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Date: May 18, 1782, 1785

"Why is the countenance made a mask for the soul, when it should be a mirror, in which every eye might behold the true features of the mind, in the deformity of vice, or the loveliness of virtue!"

— Pilon, Frederick (1750-1788)

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Date: 1790

"All the decent drapery of life is to be rudely torn off. All the superadded ideas, furnished from the wardrobe of a moral imagination, which the heart owns, and the understanding ratifies, as necessary to cover the defects of our naked shivering nature."

— Burke, Edmund (1729-1797)

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Date: 1790

"It is plain that the mind of this political Preacher was at the time big with some extraordinary design; and it is very probable, that the thoughts of his audience, who understood him better than I do, did all along run before him in his reflection, and in the whole train of consequences to whic...

— Burke, Edmund (1729-1797)

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Date: 1790

"If they find what they seek, and they seldom fail, they think it more wise to continue the prejudice, with the reason involved, than to cast away the coat of prejudice, and to leave nothing but the naked reason; because prejudice, with its reason, has a motive to give action to that reason, and ...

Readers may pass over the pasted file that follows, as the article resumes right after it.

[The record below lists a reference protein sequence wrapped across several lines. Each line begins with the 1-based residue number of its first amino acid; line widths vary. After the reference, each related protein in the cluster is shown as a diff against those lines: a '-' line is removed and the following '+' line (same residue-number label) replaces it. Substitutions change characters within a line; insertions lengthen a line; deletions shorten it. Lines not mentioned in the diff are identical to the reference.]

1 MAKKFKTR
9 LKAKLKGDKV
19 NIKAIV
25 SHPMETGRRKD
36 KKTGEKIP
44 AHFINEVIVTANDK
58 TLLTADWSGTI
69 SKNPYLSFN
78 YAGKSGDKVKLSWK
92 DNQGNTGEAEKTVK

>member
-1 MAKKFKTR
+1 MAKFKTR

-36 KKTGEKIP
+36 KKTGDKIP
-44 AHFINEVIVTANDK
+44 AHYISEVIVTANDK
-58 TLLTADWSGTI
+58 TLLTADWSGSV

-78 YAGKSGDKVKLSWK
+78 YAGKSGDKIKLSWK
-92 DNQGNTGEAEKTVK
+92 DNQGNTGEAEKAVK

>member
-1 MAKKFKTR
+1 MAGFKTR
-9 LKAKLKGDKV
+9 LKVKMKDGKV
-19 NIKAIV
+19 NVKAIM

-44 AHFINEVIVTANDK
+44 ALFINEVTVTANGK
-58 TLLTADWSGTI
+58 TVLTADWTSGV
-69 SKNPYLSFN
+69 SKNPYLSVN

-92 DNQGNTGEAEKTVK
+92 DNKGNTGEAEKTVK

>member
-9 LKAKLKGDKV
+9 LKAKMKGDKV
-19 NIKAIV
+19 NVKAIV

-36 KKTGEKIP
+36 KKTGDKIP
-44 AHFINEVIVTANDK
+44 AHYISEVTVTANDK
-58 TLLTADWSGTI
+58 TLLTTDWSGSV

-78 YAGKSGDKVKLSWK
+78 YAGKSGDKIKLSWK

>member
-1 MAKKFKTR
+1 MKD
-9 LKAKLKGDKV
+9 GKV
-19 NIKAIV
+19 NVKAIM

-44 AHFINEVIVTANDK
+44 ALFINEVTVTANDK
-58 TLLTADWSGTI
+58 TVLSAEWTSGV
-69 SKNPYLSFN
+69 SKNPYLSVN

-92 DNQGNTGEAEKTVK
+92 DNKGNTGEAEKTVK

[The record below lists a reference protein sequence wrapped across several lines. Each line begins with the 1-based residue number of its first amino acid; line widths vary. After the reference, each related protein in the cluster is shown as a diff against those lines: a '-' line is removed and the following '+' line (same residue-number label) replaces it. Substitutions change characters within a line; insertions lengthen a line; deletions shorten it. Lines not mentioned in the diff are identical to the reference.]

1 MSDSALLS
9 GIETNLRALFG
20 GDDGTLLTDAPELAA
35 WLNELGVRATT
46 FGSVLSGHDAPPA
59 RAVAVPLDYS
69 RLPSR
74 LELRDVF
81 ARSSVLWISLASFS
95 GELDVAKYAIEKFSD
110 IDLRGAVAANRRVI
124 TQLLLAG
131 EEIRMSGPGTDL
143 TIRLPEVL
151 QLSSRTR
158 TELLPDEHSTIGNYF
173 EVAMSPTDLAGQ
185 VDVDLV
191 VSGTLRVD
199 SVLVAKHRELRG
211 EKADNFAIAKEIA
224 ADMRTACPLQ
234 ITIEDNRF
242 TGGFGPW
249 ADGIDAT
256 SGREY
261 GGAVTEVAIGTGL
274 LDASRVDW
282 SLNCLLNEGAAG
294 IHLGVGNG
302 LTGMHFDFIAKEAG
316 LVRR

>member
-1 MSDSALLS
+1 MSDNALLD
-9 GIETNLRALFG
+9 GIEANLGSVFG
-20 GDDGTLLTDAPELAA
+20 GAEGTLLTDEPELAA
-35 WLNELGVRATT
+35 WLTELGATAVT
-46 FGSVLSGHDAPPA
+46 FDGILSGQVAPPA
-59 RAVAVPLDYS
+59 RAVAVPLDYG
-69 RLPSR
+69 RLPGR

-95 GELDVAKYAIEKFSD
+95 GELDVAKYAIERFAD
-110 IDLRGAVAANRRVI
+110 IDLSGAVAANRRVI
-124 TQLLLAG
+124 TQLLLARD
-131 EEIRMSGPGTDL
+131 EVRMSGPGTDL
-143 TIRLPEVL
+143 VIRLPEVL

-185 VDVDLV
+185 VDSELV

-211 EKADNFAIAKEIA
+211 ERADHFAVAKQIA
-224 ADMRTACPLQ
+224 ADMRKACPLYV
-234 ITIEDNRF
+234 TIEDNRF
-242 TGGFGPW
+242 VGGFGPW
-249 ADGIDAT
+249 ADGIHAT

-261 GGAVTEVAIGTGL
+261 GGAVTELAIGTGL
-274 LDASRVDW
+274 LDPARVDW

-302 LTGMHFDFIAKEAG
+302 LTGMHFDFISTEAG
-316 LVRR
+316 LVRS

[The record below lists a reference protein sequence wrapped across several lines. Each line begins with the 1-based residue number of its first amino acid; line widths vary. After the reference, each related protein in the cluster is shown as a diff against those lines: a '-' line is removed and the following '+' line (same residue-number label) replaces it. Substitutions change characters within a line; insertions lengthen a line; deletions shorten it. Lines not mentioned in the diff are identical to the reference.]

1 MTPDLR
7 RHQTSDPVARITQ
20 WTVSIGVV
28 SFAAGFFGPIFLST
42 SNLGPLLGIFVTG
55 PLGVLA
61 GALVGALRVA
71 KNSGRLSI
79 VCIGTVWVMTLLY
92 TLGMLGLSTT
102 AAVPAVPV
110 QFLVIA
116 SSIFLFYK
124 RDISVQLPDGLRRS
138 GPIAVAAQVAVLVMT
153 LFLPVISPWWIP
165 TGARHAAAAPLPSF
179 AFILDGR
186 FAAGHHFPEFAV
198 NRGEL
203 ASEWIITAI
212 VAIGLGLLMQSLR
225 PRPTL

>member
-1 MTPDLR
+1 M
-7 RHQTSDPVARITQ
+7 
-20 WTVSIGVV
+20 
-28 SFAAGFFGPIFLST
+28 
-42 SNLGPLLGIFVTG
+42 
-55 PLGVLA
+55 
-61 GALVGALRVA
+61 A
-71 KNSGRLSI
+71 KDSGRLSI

— Burke, Edmund (1729-1797)

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Date: 1790

"They are not repelled through a fastidious delicacy, at the stench of their arrogance and presumption, from a medicinal attention to their mental blotches and running sores."

— Burke, Edmund (1729-1797)

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Date: 1790

"You derive benefits from many dispositions and many passions of the human mind, which are of as doubtful a colour in the moral eye, as superstition itself."

— Burke, Edmund (1729-1797)

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Date: January 19, 1791

"His blood they transfuse into their minds and into their manners."

— Burke, Edmund (1729-1797)

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Date: 1792

"Her Heart a Stranger to Disguise; / Her Mind as perfect as her Face"

— Whyte, Samuel (1733-1811)

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Date: 1796

"The eye of the mind is dazzled and vanquished."

— Burke, Edmund (1729-1797)

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Date: 1796

"An ancient writer, Plutarch, I think it is, quotes some verses on the eloquence of Pericles, who is called "the only orator that left stings in the minds of his hearers." Like his, the eloquence of the declaration, not contradicting, but enforcing sentiments of the truest humanity, has left stin...

— Burke, Edmund (1729-1797)

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The Mind is a Metaphor is authored by Brad Pasanek, Assistant Professor of English, University of Virginia.